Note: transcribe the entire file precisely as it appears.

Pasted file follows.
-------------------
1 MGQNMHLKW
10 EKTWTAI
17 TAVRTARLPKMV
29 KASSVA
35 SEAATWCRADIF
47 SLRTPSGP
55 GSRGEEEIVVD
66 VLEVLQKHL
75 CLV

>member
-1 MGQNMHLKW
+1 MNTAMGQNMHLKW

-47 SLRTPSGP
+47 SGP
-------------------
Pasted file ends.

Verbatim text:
1 MGQNMHLKW
10 EKTWTAI
17 TAVRTARLPKMV
29 KASSVA
35 SEAATWCRADIF
47 SLRTPSGP
55 GSRGEEEIVVD
66 VLEVLQKHL
75 CLV

>member
-1 MGQNMHLKW
+1 MNTAMGQNMHLKW

-47 SLRTPSGP
+47 SGP